My point in sharing is to let you know the agreement between the city and TZS is nearly ready to come to us for a vote. I shared with TZS that I’m not happy with the way a couple of the existing zoo keepers are being forced into other city jobs and not allowed to simply work out their terms with the city at the zoo. I’m going to make a final pitch to see if we can’t simply make that happen. Nevertheless, the rest of the agreement is touching the points of concern I had raised early in the negotiations (term, property ownership, off-ramp, project management involvement, timing/phasing of the projects, financial maintenance of effort, and some more).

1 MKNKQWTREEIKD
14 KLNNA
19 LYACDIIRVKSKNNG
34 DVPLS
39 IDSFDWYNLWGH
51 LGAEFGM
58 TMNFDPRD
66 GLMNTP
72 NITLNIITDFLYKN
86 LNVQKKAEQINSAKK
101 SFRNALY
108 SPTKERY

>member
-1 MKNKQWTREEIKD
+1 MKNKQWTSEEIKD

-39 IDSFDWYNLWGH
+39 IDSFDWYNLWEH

No word quite yet on when this will be back to us for consideration, but with a couple of exceptions, I like what they’re coming up with.
This week’s local Tucson item is an invitation for you to attend the Sustainable Tucson summertime potluck. It’ll be held here at the Ward 6 office on June 12 starting at 6 p.m. I suspect they’ll just go until people start to wander out. The space is theirs for the evening.
The group meets in our community room monthly. The June meeting will be their potluck along with a discussion entitled Building Community thru Food. Learn about their Food Resilience Network and how you can become a part of the group on a regular basis. Bring a local dish if you’re so inclined, but this group won’t turn you away if you’re just coming to be a part of the evening and to hear the presentation.
Doors will open at 5:30. It’s free and everyone is welcome. If you’d like to check them out ahead of time, you can at their website: www.sustainabletucson.org.
Council Member, Ward 6
Events & Entertainment